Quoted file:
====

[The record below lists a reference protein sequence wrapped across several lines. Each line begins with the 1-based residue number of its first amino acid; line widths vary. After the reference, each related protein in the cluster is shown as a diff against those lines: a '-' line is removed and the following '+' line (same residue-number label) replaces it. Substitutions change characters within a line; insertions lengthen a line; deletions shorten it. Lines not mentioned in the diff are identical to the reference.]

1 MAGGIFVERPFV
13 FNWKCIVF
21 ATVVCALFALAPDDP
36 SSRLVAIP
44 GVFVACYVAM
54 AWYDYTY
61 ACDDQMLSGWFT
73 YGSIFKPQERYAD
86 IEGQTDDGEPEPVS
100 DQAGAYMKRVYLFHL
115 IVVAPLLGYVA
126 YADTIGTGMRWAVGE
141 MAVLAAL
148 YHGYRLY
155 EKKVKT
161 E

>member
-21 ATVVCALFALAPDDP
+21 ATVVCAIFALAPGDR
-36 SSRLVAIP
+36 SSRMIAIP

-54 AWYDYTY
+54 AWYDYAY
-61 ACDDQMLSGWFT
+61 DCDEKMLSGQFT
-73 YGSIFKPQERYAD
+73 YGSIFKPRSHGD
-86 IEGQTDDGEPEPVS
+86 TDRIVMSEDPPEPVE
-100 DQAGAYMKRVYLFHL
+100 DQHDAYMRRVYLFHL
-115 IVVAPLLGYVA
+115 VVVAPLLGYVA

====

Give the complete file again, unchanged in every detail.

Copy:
[The record below lists a reference protein sequence wrapped across several lines. Each line begins with the 1-based residue number of its first amino acid; line widths vary. After the reference, each related protein in the cluster is shown as a diff against those lines: a '-' line is removed and the following '+' line (same residue-number label) replaces it. Substitutions change characters within a line; insertions lengthen a line; deletions shorten it. Lines not mentioned in the diff are identical to the reference.]

1 MAGGIFVERPFV
13 FNWKCIVF
21 ATVVCALFALAPDDP
36 SSRLVAIP
44 GVFVACYVAM
54 AWYDYTY
61 ACDDQMLSGWFT
73 YGSIFKPQERYAD
86 IEGQTDDGEPEPVS
100 DQAGAYMKRVYLFHL
115 IVVAPLLGYVA
126 YADTIGTGMRWAVGE
141 MAVLAAL
148 YHGYRLY
155 EKKVKT
161 E

>member
-21 ATVVCALFALAPDDP
+21 ATVVCAIFALAPGDR
-36 SSRLVAIP
+36 SSRMIAIP

-54 AWYDYTY
+54 AWYDYAY
-61 ACDDQMLSGWFT
+61 DCDEKMLSGQFT
-73 YGSIFKPQERYAD
+73 YGSIFKPRSHGD
-86 IEGQTDDGEPEPVS
+86 TDRIVMSEDPPEPVE
-100 DQAGAYMKRVYLFHL
+100 DQHDAYMRRVYLFHL
-115 IVVAPLLGYVA
+115 VVVAPLLGYVA